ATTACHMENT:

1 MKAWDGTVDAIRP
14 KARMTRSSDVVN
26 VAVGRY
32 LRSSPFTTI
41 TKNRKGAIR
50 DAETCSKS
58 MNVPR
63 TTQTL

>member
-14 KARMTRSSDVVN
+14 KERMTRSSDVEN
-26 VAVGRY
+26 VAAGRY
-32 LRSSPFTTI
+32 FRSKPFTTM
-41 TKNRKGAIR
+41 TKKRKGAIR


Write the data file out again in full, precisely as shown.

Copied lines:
1 MKAWDGTVDAIRP
14 KARMTRSSDVVN
26 VAVGRY
32 LRSSPFTTI
41 TKNRKGAIR
50 DAETCSKS
58 MNVPR
63 TTQTL

>member
-14 KARMTRSSDVVN
+14 KERMTRSSDVEN
-26 VAVGRY
+26 VAAGRY
-32 LRSSPFTTI
+32 FRSKPFTTM
-41 TKNRKGAIR
+41 TKKRKGAIR